Youth termed first priority

Published December 1, 2002

Jane Armstrong of Environics presents CoGS with survey results.

Mississauga, Ont. An Environics poll of national church members shows that people want church leadership to put more energy into reaching out to youth, Council of General Synod members were told.

At the request of General Synod 2001, Environics Research Group was hired to find out how Anglicans feel about their church. The survey was conducted in two parts: in focus groups held last May and by telephoning 1,062 church members in September.

Jane Armstrong, senior vice-president of Environics, who presented the statistical findings to CoGS, said they are accurate within three percentage points, 19 times out of 20.

The focus group survey showed that most respondents value their church primarily at the local level. Many appear to have little understanding of the work done at the national level and see General Synod primarily as an organization that asks for money.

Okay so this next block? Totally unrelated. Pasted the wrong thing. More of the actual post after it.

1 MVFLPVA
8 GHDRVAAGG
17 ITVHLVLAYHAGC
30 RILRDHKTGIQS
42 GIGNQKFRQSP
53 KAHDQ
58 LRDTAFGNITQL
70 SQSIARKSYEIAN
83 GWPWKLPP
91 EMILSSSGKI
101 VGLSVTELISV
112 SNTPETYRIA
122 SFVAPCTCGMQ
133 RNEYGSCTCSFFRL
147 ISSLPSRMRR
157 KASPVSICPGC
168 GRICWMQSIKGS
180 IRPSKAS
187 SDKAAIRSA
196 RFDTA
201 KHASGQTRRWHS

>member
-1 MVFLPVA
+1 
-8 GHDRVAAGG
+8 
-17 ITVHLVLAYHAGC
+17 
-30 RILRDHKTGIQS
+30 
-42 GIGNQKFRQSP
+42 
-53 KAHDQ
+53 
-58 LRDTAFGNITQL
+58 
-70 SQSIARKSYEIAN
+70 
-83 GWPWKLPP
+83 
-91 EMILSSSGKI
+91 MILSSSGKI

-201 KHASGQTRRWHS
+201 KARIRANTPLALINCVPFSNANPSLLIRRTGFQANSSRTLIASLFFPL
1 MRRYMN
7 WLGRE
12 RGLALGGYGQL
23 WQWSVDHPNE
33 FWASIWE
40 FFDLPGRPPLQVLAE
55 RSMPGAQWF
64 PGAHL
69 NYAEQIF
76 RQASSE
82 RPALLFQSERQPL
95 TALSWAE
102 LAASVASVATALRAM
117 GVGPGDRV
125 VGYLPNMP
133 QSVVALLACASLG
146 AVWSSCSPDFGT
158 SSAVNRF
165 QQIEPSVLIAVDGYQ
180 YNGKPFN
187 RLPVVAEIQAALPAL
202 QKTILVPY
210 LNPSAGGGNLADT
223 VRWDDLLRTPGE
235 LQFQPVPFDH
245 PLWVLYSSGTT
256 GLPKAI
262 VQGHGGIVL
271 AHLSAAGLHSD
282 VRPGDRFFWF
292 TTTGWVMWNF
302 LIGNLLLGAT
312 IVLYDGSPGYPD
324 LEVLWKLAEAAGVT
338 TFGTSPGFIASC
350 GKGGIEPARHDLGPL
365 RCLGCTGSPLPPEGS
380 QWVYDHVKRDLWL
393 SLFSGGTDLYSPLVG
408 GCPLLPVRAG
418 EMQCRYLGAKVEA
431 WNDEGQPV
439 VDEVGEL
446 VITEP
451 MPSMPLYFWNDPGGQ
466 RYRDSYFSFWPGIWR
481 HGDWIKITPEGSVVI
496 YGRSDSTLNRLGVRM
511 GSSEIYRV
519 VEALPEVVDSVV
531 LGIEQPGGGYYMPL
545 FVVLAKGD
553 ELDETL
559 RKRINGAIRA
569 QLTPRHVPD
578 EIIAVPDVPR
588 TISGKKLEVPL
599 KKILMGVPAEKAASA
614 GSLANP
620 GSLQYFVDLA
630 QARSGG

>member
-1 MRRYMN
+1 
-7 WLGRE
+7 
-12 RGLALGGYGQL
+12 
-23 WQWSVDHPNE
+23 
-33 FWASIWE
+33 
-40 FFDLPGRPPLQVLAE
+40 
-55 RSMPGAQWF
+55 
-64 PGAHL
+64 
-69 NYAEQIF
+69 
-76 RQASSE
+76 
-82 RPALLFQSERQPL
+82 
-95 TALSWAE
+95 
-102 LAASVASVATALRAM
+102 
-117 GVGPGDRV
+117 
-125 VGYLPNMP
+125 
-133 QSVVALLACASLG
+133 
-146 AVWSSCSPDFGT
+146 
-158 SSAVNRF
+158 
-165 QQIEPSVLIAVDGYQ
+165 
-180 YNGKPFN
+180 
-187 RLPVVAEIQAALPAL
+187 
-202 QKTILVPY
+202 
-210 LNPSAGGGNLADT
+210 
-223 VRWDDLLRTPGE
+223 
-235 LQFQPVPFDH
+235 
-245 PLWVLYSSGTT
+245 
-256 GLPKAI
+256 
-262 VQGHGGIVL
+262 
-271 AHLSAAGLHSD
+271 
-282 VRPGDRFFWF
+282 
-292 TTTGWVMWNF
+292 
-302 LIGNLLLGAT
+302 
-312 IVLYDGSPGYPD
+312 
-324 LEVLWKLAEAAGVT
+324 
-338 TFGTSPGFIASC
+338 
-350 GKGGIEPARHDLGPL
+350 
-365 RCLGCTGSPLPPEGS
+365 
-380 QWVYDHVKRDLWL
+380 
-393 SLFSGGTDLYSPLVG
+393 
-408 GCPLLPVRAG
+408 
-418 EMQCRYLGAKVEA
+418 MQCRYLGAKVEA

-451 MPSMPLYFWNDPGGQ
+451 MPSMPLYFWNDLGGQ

Mrs. Armstrong said that ?In general we found a high level of concern about the future of the church, declining attendance and attracting youth.?

Many said said it is important for them to belong to a church that reaches out to youth (90 per cent), helps one achieve spiritual growth (79 per cent) and responds to the needs of the poor (71 per cent). By comparison, little importance was attached to belonging to a church that welcomes gays and lesbians (33 per cent.)

Concern over the financial health of their parish was strongest among older members and clergy.

Mrs. Armstrong said the rating of church leadership overall came out as ?lukewarm.?

In terms of church spending and outreach, ?there was almost unanimous agreement on spending for outreach for the needy, and for ministries for aboriginal peoples and to overseas missions,? Mrs. Armstrong said.

However, two-thirds said they did not want their contributions used to finance settlements arising out of residential schools.

(In a later presentation on the results of focus groups, Sally Preiner of Environics said that ?almost noone who came to these sessions understood what the residential schools issue was about. They thought it was all about sexual abuse, not also culture or language.?)


Keep on reading

Skip to content